Emergency Kit - Kawasaki KLR 650 Forum
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post #1 of 26 Old 01-20-2016, 06:22 PM Thread Starter
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Emergency Kit

Didn't see a post that encompassed all of what I'm going to ask, so here it is.

What do you pack in your "emergency kit." What I mean by this kit is in ANY emergency. Whether it be a blown tire or a blown appendage of the body.

I am looking at tire repair kits and I think this BikeMaster Tire and Tube Flat Repair Kit - Motorcycle Superstore will work nicely. What do you think? Any experience with it or something better? I haven't changed a tubed tire since I was a kid riding my BMX bike everywhere... I assume it is the same just on a larger tire.

Also, when I ride either of my bikes I ALWAYS carry a trauma kit. Well trained on field trauma and how to handle it and I always have a tourniquet as well as some trauma dressings and blood clot items. Then there is the basic first aid kit for scratches and boo-boos.

Then there is of course a small amount of food and water just in case I get stranded and have to hike my arse out somewhere. The food is something dried and with a lot of calories. Not to mention I have a ton of MRE's from deployments and TDY's/DFT's. Probably throw one of those in the saddle bag just in case.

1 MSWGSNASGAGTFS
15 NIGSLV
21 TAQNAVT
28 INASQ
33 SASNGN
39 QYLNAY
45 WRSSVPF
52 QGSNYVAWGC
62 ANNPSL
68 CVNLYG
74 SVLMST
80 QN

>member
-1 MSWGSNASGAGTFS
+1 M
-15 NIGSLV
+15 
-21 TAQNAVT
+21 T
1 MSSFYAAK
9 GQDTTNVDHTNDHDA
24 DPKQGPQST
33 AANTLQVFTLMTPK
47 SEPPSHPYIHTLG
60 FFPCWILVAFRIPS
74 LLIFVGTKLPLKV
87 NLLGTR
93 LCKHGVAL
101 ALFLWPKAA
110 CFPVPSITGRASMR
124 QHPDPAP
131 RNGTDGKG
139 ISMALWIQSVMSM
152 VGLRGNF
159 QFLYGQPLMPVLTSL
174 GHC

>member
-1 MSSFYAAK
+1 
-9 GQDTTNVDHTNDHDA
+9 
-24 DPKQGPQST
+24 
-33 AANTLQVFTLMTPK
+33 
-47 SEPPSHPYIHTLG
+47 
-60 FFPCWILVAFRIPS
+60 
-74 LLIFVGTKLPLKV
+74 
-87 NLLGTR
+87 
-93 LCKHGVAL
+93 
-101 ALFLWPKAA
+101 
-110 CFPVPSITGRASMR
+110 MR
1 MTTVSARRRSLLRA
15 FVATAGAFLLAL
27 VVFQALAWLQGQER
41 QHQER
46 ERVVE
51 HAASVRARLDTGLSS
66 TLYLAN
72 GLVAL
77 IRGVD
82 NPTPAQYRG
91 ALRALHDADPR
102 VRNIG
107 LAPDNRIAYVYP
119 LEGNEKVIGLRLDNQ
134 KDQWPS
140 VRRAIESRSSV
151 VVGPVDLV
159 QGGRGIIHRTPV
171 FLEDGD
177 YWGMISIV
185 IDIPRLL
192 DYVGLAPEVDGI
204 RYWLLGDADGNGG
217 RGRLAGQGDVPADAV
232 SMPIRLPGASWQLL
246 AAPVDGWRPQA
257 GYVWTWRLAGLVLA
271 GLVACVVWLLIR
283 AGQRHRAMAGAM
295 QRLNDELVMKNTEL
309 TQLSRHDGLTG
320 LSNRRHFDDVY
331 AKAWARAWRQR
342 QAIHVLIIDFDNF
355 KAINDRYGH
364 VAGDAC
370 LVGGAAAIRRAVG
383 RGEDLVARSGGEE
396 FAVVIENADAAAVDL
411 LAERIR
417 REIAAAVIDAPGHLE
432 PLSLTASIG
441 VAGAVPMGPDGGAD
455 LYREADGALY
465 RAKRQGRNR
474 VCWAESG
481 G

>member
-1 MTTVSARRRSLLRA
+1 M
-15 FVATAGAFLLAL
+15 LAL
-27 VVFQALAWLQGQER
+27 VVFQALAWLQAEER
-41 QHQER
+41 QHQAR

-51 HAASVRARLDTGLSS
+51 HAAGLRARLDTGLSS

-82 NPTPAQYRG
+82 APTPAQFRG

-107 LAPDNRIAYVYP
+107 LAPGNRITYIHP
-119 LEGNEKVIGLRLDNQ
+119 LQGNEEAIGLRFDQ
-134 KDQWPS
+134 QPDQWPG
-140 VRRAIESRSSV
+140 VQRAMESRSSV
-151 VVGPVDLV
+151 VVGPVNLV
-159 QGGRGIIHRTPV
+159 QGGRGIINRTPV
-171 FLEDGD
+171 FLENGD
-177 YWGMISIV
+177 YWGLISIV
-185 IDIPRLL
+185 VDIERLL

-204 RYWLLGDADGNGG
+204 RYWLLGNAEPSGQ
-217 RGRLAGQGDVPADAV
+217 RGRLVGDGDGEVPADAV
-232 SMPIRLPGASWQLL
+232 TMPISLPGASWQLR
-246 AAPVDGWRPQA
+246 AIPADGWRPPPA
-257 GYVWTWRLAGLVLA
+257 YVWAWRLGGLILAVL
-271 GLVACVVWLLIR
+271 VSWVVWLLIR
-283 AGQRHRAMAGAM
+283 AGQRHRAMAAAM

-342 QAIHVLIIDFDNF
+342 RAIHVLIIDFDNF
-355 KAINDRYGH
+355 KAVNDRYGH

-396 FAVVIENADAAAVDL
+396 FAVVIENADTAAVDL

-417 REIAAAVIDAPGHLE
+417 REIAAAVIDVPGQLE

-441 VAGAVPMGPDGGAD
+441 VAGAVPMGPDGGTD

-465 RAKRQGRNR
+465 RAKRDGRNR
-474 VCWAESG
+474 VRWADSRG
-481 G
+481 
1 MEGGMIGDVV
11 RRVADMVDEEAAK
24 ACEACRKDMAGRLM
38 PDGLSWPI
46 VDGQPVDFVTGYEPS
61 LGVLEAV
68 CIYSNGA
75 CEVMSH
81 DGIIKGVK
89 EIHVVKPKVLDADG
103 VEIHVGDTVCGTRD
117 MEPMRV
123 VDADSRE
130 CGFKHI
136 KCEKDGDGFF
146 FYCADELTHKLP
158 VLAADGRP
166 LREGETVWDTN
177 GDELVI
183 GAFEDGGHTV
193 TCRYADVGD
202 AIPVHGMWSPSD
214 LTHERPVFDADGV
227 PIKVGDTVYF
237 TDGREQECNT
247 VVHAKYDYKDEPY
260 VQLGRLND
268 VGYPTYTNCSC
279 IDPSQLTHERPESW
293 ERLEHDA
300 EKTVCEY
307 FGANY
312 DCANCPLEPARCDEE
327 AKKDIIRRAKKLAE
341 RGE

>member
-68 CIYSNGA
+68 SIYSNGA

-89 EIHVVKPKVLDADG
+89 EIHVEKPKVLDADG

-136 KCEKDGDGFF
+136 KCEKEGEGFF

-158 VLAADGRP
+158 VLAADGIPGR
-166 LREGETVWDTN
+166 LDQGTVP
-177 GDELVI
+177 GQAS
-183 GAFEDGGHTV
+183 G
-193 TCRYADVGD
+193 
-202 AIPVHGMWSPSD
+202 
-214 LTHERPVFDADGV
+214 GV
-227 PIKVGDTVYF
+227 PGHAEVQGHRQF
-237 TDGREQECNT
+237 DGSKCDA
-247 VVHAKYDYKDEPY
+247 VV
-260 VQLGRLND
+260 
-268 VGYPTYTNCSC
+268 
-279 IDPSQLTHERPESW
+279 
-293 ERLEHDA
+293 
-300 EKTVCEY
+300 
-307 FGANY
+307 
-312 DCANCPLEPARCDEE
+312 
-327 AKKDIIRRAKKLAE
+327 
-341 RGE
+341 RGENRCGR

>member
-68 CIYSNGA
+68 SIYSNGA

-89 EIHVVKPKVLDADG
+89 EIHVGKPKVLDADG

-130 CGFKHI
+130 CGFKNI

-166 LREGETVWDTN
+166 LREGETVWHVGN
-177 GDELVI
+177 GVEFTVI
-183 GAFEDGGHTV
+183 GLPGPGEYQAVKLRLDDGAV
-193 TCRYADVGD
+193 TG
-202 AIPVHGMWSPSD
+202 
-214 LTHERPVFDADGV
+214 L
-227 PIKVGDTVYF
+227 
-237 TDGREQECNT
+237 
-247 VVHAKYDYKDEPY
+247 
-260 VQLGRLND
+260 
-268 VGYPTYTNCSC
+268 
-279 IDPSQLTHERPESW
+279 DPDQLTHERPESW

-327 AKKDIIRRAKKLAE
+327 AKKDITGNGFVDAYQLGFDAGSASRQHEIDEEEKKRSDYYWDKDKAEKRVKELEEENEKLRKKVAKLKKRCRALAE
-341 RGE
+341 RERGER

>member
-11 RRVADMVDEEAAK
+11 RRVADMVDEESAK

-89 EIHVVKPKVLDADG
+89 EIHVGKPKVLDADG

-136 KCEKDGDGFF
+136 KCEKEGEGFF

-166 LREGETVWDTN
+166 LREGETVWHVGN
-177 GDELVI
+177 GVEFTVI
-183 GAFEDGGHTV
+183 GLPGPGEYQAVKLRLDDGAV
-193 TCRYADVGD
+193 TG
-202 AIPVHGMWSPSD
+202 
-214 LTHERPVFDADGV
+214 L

Anywhere I go I carry a few weapons and lights but we wont go into that. Gotta prepare for worst case scenario!

Anything else you guys and gals carry with you? Anything I should add regarding specifics for the KLR?

2014 Green/Black KLR650 "New Edition"
2006 Yamaha Cherry Red FZ1
2007 Yamaha VStar 1100 (Wifes, but I've ridden it more than her)
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post #2 of 26 Old 01-20-2016, 08:53 PM
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Idaho?

Survival?

I get it!



-----------------------------------

Just kidding; survival gear selection and provisioning remain serious issues.

One survival tool I strongly recommend: MINIATURE jump-starter. Here's one I have from Cycle Gear: POD - POD-X4 Jump Starter - Battery Chargers - Batteries - Parts - Cycle Gear

Amazing little device; about the size of a deck of cards, can start a V-8.
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post #3 of 26 Old 01-20-2016, 09:42 PM
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What you have sounds good. Do you have signaling equipment? The tire repair pack looks ok, I would rather have a small compressor of some sort, like the slime one. Not sure those co2 things would put out enough pressure to re-seat a tire. And what if you have a flat and use them all up and then, by chance, have another flat? Just my .02